So I'm back to it, very happily, but probably with more discretion than I've ever had before. I've no interest whatsoever in accumulating mileage or setting some kind of speed record for a senior's age group, in my case under 80. As far as I can see, my prime goal is to use jogging as an aid to balance maintenance and keeping my lower limbs as nimble as possible. This means I feel, so far, none of the over-achiever's usual ambitions. Three trots on the concourse at the Community Complex now, and in each case I'm content with a mere mile. In our building that's basically eight laps, and never did I finish even one lap without a good proportion of walking, until my third outing this Sunday past, when I did manage a single circuit that was all run. I also managed to share some of John Douillard's wisdom with a complex employee. She had never heard of nasal breathing, but was going to try it the next time she was out for a run.
All this was as symbolic as it was enjoyable, because it is such a good sign of the basic music research being done. The numbers have proved themselves over and over again, continually getting me out of jackpots, to the conclusion of a number of assignments. Not only is Tim McDaniel happily reading a tune in three voices, but he is reading it in a delightfully foundational format, a pattern that simply invites logical building of harmonic understanding. Furthermore, circumstances have unearthed a very promising publisher, as well as an experienced and talented graphic designer sympathetic to nature's principles. This pair is indeed to promising that the situation has provoked my first letter to the new Pope, to invite him to stir up the Church to help with the distribution of this information.
And to cap it off, I was moved yesterday, as well as given the insight, to rearrange a Gregorian harmony I found quite unpleasant. The lesson? When harmonizing a melody in Mode One, use a major chord built on the seventh, unless there is a profoundly good reason for some alternative, any time the tune calls for a second or a seventh.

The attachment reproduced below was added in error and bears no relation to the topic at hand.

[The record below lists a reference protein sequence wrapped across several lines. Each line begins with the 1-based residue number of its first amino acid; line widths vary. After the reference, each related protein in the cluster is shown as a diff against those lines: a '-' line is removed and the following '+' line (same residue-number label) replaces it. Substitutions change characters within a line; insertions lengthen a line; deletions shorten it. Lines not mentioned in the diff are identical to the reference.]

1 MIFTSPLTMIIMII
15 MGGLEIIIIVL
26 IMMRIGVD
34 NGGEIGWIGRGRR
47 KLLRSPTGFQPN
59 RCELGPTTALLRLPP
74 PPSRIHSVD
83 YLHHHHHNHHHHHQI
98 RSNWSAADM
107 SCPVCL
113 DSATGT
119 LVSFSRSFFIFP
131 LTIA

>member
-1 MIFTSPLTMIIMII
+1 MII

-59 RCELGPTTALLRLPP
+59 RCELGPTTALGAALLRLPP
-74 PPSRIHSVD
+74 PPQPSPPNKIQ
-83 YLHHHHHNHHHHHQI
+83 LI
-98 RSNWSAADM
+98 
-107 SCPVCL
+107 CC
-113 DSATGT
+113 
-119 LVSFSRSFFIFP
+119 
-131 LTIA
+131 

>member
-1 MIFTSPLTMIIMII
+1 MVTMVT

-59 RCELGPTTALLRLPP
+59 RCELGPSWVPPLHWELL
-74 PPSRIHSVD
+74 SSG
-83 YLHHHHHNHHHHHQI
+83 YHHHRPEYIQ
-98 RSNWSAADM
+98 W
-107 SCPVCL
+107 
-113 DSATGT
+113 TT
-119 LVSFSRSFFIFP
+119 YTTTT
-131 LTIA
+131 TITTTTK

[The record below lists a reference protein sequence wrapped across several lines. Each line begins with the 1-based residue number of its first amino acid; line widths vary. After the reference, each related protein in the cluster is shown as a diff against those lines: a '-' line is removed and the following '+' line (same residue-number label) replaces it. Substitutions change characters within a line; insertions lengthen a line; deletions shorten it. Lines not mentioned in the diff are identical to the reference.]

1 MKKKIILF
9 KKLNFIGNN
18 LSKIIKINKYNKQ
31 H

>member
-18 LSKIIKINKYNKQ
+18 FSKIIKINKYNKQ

Tuesday, May 7, 2013

Gunfight Six

This post almost had a different title: Malbec.
As wine connoisseurs know, Malbec is a wine, although originating in France since before the Middle Ages, that is considered the "flagship" grape of Argentina, which some think produces a better Malbec than France does. I am not a wine conoisseur, of course, but I am happy to have made the acquaintance of a bottle of Malbec recently, and I am, as a writer, profoundly fascinated by the coincidental use of the word "flagship" that is used to honour the vintage by its Argentinian promoters. Every country, every culture, needs images and items of excellence that identify its uniqueness in an inarguable fashion.
Now, as my readers know, I have used the term "flagship" in my most recent post to label a book written by an Argentinian from the nineteenth century, Domingo Sarmiento, who not only wrote, but served his country as president and minister of education, and perhaps even more startling for my purposes, had something to do with introducing Malbec to his homeland. I even used the phrase "flagship novel", I think, to designate his "Facundo", generally considered the first Argentinian attempt at "fiction", the claims for which I initially took in good faith. With a new Pope from Argentina I was concerned to learn more about a culture which I had hitherto not known very much about except that it had been especially prolific at producing dictators, and recently suffered severe financial difficulties.
I was even totally ignorant about Argetinian wine. Chilean we had sampled occasionally, but our main supplies from the sun drenched southern hemisphere have been Cawara, from Australia, as Shawn waxed sympathetic toward a faltering Antipodean wine industry; and then Obikwa, from South Africa, in honour of Father Matthieu, who, though from the Congo, lived and worked in the more southern country for a time. (Father was also almost killed there, when a robber creased his skull with a bullet fired at point blank range.) Both those brands produced a litre-and-a-half bottle of excellent vintage at a modest price.